In terms of connectivity, you get an 18″ in flight entertainment screen, as well as USB A, USB C and mains plug sockets, plus a wireless charging pad. Storage is also available, although it’s not clear how much at-seat space there will be given the new design.

Finnair has also used the rollout of the new seat to refresh its colour palette, with rich midnight blues replacing the current grey-ish seating. I think it looks very classy and it will also be less prone to staining.

The airline has teamed up with Marimekko again to design the soft product touches like pillows and blankets. These have become more muted, to balance out the blue:

Finnair A350 business class seat

I would love to see an pop of accent colour in the soft product however – perhaps a bright red/purple Marimekko amenity kit like the ones that were unveiled for Chinese New Year a couple of years ago?

Does it have a door?

As you have probably noticed by now, there is no door on this seat. Nonetheless, it looks like a very private seat with the cocooning shell wrapping around virtually the entire space.

The great door debate lives on ….

Finnair’s new Premium Economy seat

Originally due to be launched in 2020, Finnair has finally lifted the curtain on its new Premium Economy cabin. It is less revolutionary than its new business class and features a more conventional seat:

Finnair A350 premium economy cabin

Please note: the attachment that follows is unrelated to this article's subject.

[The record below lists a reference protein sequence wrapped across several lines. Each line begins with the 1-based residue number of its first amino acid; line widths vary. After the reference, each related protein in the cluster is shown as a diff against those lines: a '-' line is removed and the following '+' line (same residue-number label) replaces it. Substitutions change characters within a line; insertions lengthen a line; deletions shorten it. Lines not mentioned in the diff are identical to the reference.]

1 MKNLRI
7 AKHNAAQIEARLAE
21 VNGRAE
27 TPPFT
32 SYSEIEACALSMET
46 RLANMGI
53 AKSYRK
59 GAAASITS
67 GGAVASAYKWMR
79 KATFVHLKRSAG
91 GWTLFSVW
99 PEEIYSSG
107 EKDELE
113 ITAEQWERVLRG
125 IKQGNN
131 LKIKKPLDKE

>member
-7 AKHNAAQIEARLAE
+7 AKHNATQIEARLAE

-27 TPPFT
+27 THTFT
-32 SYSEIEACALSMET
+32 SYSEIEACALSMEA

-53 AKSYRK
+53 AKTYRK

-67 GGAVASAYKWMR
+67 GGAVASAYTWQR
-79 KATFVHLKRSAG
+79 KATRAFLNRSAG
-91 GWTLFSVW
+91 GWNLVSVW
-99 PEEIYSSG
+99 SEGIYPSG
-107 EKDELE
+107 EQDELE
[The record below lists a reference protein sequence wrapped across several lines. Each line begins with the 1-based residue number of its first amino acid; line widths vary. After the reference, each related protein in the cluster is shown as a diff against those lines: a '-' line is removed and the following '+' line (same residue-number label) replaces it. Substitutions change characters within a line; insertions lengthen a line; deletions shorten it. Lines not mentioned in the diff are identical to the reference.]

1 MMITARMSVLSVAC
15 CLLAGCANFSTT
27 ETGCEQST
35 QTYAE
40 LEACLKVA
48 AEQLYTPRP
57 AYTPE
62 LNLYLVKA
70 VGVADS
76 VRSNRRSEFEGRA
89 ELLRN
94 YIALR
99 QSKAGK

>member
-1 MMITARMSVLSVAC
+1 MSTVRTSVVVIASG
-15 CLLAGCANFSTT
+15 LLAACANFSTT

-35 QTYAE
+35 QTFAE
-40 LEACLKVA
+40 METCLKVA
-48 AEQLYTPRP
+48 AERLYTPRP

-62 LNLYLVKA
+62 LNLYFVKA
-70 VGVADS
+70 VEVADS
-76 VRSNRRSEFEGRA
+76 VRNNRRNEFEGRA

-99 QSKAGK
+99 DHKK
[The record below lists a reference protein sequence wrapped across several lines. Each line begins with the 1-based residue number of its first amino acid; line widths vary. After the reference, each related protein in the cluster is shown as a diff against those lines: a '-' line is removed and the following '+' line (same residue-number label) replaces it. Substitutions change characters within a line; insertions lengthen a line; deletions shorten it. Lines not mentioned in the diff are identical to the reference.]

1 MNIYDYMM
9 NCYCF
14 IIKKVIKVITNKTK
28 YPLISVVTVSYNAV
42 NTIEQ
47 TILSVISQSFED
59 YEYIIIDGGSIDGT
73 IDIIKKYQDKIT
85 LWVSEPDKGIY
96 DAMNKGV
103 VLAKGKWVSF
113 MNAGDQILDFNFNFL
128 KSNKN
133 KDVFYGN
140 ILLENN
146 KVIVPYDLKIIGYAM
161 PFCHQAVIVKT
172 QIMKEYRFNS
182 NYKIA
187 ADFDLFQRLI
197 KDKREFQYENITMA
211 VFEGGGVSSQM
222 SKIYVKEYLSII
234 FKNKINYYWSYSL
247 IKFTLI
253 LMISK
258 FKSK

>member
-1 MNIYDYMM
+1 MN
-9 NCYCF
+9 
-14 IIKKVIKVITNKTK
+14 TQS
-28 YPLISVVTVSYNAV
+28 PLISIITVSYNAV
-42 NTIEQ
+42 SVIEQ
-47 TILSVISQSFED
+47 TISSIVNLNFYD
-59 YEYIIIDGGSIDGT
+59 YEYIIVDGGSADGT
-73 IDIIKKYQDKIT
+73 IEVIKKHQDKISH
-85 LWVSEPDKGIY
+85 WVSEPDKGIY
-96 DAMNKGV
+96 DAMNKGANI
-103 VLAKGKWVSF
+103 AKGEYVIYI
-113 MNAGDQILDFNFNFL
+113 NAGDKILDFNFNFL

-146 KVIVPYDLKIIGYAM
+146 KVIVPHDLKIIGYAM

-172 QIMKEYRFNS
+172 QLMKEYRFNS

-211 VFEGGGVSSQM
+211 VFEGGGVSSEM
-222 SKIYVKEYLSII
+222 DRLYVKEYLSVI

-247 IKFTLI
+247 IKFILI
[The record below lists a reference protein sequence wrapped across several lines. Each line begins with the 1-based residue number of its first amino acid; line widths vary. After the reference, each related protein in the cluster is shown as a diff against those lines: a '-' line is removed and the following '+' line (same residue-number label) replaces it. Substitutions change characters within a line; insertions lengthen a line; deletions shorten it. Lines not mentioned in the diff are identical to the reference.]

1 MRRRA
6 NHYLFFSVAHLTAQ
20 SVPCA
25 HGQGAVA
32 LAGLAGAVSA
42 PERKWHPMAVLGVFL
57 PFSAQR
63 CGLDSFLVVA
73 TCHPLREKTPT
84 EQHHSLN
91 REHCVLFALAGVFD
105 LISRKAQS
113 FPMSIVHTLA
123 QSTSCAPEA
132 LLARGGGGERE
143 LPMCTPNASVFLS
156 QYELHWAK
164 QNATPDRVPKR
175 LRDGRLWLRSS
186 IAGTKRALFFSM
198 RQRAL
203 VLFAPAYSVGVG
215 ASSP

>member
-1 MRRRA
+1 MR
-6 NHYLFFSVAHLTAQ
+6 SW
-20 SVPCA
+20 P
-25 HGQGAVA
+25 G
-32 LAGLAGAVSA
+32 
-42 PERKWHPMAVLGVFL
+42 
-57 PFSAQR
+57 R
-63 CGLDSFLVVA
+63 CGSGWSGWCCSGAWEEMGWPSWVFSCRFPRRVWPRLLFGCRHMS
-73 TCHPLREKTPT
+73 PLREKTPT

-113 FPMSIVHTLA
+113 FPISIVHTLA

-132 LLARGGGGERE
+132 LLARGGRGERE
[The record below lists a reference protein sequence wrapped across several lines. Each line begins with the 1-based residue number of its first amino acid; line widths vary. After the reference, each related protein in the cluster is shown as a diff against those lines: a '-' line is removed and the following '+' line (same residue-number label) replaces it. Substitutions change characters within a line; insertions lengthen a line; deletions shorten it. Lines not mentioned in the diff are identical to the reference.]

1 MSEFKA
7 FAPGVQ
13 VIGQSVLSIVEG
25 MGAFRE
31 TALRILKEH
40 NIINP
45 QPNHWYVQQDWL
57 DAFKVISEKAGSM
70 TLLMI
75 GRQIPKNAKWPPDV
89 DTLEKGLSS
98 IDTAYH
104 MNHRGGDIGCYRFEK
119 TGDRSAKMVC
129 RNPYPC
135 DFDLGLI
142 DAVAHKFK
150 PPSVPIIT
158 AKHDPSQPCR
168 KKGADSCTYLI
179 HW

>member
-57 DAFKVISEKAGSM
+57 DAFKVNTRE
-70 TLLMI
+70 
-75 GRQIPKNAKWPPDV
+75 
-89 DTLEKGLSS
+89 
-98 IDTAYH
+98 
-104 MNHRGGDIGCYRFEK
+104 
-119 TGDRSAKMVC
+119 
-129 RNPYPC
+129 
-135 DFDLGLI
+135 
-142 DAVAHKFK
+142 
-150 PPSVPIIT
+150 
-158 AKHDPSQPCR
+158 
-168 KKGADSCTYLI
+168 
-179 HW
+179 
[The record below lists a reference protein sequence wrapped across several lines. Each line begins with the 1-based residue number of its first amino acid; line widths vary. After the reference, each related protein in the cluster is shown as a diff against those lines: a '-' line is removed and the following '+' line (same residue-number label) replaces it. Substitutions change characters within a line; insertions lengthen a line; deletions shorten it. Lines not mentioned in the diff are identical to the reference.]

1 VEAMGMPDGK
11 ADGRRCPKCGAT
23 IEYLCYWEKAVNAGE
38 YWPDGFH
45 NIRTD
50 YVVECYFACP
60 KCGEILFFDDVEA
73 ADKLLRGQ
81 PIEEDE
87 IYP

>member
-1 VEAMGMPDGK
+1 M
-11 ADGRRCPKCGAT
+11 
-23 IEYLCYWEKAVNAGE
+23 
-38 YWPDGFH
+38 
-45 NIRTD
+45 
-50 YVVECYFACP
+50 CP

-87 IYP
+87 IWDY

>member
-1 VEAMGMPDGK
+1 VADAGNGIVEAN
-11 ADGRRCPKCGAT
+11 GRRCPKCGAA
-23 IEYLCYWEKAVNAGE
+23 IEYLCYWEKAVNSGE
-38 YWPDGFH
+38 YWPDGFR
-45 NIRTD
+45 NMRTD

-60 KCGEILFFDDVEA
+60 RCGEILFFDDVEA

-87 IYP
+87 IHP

This is HAECO’s new Vector Premium seat, and Finnair is the first airline to have it:

The same midnight blue colour palette from the welcome area and business class carries through. The seat features has an 8″ recline as well as an integrated ‘waterfall’ footrest:

Finnair A350 premium economy recline

Other features include a 13″ screen:

…. as well as flexible tray table and movable 6-way head rest:

…. and Marimekko-designed textiles including a custom neck pillow:

Finnair Premium economy blanket neck pillow

There are a maximum of 26 seats in the premium economy cabin, depending on the aircraft, so it will be very intimate.

…. but say goodbye to Ultima Thule glassware

The only sad news today is that Finnair will be bidding farewell to its Iittala Ultima Thule glassware, which it has been using since 1969.

Iitalla ultima thule finnair

Designed by Tapio Wirkkala, Ultima Thule glassware became a Finnair trademark and is probably the longest-serving piece of design for an airline, ever.